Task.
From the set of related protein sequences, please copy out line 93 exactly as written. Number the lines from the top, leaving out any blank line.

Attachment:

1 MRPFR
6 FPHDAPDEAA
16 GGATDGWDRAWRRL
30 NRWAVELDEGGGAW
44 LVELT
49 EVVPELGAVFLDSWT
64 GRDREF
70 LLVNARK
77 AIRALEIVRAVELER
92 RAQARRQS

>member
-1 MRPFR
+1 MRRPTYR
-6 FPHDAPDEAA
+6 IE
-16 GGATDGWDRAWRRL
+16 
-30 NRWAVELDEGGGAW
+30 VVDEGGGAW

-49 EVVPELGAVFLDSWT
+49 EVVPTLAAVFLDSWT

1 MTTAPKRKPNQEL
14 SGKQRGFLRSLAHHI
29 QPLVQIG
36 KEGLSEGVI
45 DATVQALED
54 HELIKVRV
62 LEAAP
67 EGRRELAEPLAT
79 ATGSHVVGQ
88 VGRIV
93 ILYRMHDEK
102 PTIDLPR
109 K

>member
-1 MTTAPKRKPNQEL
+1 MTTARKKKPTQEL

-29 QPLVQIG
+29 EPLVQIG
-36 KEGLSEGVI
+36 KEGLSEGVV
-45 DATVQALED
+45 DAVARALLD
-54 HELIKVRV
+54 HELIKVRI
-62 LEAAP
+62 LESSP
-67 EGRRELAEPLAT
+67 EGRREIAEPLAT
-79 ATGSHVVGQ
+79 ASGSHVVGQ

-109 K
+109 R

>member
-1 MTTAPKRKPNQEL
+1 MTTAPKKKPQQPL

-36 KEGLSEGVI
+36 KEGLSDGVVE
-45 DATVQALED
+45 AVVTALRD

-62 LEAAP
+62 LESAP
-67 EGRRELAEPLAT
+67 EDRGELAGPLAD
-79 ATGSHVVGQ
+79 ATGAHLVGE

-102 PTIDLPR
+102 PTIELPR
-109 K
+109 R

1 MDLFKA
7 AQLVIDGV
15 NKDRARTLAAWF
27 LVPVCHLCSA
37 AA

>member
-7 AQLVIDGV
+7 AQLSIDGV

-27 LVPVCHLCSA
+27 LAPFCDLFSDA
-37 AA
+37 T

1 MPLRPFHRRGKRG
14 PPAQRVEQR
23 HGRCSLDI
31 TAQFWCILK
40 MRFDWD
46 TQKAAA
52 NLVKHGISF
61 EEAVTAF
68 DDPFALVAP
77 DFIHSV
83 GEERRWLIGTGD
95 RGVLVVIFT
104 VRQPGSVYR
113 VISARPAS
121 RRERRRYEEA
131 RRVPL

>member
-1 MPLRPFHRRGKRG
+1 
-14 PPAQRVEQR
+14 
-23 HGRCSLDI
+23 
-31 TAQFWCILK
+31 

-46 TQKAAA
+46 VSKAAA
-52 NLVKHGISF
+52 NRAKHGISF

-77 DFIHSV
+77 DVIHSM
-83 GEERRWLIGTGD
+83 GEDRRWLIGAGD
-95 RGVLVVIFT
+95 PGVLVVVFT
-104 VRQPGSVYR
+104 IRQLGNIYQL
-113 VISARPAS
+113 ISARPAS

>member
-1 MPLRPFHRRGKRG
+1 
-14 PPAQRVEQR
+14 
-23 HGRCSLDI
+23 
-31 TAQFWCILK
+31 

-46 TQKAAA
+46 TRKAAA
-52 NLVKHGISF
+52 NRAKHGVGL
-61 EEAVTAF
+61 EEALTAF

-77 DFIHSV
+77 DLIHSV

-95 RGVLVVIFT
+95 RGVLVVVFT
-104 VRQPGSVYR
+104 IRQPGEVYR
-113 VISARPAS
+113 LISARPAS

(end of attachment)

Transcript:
83 GEERRWLIGTGD